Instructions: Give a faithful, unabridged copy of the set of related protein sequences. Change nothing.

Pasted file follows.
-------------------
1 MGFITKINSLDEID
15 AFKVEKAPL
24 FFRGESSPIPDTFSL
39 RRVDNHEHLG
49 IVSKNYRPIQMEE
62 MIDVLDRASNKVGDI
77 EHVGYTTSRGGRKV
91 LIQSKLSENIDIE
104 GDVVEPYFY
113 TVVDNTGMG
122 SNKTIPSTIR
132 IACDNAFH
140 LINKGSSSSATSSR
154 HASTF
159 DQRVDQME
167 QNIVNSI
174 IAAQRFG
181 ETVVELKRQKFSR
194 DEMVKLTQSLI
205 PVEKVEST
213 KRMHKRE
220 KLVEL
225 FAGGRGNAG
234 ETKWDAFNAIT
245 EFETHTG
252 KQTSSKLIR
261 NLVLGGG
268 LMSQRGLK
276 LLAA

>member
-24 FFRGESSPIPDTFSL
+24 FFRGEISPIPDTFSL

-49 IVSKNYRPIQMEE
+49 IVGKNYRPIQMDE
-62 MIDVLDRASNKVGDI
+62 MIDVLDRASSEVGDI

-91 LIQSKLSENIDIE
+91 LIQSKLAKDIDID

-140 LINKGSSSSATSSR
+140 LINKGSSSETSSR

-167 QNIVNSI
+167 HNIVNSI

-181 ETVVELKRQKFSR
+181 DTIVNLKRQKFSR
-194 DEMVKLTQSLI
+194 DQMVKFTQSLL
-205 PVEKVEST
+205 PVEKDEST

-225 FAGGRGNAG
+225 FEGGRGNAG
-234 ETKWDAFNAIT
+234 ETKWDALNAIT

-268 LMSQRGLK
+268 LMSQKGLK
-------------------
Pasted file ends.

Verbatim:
1 MGFITKINSLDEID
15 AFKVEKAPL
24 FFRGESSPIPDTFSL
39 RRVDNHEHLG
49 IVSKNYRPIQMEE
62 MIDVLDRASNKVGDI
77 EHVGYTTSRGGRKV
91 LIQSKLSENIDIE
104 GDVVEPYFY
113 TVVDNTGMG
122 SNKTIPSTIR
132 IACDNAFH
140 LINKGSSSSATSSR
154 HASTF
159 DQRVDQME
167 QNIVNSI
174 IAAQRFG
181 ETVVELKRQKFSR
194 DEMVKLTQSLI
205 PVEKVEST
213 KRMHKRE
220 KLVEL
225 FAGGRGNAG
234 ETKWDAFNAIT
245 EFETHTG
252 KQTSSKLIR
261 NLVLGGG
268 LMSQRGLK
276 LLAA

>member
-24 FFRGESSPIPDTFSL
+24 FFRGEISPIPDTFSL

-49 IVSKNYRPIQMEE
+49 IVGKNYRPIQMDE
-62 MIDVLDRASNKVGDI
+62 MIDVLDRASSEVGDI

-91 LIQSKLSENIDIE
+91 LIQSKLAKDIDID

-140 LINKGSSSSATSSR
+140 LINKGSSSETSSR

-167 QNIVNSI
+167 HNIVNSI

-181 ETVVELKRQKFSR
+181 DTIVNLKRQKFSR
-194 DEMVKLTQSLI
+194 DQMVKFTQSLL
-205 PVEKVEST
+205 PVEKDEST

-225 FAGGRGNAG
+225 FEGGRGNAG
-234 ETKWDAFNAIT
+234 ETKWDALNAIT

-268 LMSQRGLK
+268 LMSQKGLK